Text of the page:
Fox and Liberty firm in EU raid

Fox and Liberty firm in EU raid
Rupert Murdoch

Rupert Murdoch’s Fox and Netherlands-based Ziggo Sport — owned by John Malone’s Liberty Global and Vodafone — said they had been targeted in a European Commission investigation into a possible cartel in sports broadcasting rights.

Broadcasters spend billions of euros to buy exclusive rights to show top-flight sport such as England’s Premier League and Spain’s La Liga to attract viewers.

The commission said it had carried out unannounced inspections in several member states at companies that distribute “media rights and related rights pertaining to various sports events and/or their broadcasting”.

Fox Networks Group, an operating unit of Mr Murdoch’s 21st Century Fox which distributes TV and cable channels around the world, said it was co-operating with the inspection after officials raided its offices in London.

“The commission has concerns that the companies involved may have violated EU antitrust rules that prohibit cartels and restrictive business practices,” said the commission in a statement.

Ziggo Sport, owned by Liberty Global and Vodafone, said it was also involved.

“We have been informed that the European Commission is inspecting several media companies in Europe, including Ziggo Sport,” it said.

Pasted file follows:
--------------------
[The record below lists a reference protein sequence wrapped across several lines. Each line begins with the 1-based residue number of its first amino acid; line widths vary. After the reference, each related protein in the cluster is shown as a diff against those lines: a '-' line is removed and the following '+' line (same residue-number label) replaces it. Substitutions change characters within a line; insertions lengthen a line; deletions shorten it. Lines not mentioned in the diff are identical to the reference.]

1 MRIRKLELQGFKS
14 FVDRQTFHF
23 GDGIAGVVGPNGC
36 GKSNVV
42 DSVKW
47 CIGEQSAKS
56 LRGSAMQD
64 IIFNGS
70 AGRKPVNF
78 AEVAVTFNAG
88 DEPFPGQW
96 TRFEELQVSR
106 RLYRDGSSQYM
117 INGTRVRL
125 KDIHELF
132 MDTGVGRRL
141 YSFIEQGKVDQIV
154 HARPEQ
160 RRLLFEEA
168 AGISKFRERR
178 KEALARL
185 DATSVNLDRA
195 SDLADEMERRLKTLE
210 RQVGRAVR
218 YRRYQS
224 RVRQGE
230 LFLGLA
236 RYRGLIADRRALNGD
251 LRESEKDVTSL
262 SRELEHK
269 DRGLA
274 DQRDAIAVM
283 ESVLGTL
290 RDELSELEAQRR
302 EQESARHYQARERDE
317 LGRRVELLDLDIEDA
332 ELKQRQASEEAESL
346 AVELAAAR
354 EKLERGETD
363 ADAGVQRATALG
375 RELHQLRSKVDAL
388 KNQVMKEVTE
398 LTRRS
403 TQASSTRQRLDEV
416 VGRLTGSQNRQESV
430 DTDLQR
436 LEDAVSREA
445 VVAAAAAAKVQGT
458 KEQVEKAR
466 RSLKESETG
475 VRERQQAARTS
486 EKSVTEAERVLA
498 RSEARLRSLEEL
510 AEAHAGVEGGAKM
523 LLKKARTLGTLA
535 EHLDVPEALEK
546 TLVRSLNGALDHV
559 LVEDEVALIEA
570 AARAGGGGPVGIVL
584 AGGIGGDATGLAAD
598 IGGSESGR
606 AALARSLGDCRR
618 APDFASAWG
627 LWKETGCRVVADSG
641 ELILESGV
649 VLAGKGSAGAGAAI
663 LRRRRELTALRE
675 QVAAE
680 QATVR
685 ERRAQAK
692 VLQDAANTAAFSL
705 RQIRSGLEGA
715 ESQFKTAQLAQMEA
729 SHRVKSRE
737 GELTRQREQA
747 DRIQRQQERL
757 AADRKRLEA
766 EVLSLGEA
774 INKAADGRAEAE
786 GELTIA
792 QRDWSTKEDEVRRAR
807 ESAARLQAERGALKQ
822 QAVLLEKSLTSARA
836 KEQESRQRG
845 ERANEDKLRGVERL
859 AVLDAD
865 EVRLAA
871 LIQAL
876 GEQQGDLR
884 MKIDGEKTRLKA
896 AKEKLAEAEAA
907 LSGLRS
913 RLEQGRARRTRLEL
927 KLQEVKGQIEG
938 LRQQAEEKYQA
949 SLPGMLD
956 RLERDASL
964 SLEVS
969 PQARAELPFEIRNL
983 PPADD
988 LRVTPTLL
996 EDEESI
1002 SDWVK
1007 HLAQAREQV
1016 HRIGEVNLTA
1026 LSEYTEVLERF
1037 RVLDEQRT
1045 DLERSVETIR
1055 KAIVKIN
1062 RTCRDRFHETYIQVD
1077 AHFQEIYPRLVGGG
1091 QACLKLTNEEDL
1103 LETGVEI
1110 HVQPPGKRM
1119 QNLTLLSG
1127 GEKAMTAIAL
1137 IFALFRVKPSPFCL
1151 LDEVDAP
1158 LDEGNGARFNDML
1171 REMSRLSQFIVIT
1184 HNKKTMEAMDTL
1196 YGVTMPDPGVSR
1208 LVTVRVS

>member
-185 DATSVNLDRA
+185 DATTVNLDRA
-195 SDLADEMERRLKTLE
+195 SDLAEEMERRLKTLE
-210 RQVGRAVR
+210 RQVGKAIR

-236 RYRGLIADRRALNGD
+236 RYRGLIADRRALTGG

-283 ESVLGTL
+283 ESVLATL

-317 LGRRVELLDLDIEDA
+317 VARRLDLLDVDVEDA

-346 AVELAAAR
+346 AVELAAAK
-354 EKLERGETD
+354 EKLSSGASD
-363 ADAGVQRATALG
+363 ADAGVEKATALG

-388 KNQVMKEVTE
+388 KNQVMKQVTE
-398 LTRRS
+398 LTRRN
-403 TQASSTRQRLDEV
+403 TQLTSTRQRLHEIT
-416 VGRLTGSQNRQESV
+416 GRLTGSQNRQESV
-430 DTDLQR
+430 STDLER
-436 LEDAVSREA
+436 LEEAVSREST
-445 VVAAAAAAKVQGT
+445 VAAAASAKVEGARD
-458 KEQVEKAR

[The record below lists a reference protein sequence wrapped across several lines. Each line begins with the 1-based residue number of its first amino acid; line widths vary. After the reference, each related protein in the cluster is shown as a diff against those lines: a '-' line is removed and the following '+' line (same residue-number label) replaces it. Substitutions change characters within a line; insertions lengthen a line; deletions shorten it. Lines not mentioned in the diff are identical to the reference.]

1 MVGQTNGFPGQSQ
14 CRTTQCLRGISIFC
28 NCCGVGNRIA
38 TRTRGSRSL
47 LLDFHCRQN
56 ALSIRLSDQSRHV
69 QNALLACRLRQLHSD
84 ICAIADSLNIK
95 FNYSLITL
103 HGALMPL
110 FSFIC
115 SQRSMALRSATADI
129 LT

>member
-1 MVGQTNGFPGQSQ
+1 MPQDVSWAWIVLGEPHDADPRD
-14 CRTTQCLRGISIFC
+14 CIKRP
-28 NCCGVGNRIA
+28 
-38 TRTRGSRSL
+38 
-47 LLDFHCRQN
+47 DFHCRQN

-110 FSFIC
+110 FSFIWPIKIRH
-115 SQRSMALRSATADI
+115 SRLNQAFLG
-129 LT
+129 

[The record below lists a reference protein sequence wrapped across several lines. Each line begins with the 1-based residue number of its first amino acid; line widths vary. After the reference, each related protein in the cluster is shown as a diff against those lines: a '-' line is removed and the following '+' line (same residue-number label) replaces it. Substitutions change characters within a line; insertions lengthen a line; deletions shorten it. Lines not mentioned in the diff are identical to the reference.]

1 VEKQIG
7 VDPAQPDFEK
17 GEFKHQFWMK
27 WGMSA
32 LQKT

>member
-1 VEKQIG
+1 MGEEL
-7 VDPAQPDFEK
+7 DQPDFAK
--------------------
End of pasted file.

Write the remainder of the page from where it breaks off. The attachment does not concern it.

Liberty Global, in turn, owns the Virgin Media cable firm and TV3 broadcaster.

“Ziggo Sport is cooperating fully with the European Commission’s inspection and is unable to comment further at this stage,” the Dutch firm said.

The raid comes at a difficult time for Fox, which is engaged in a string of deals that are facing regulatory approval, and for Ziggo’s owners Vodafone and Liberty Global which could soon be in a similar position.

Fox is battling Comcast and British regulators for the right to buy Europe’s biggest pay-TV company Sky for around €12bn, while it has also agreed to sell a string of assets to Walt Disney for around €42bn.

Vodafone, meanwhile, is in talks to buy some of Liberty Global’s cable networks in some other European countries where they both operate, chief of which is Germany.

Shares in Sky were down about 1% in London, while Vodafone shares were slightly higher.

In New York, Liberty Global shares rose 2% at one stage.

- Reuters; Additional reporting Irish Examiner

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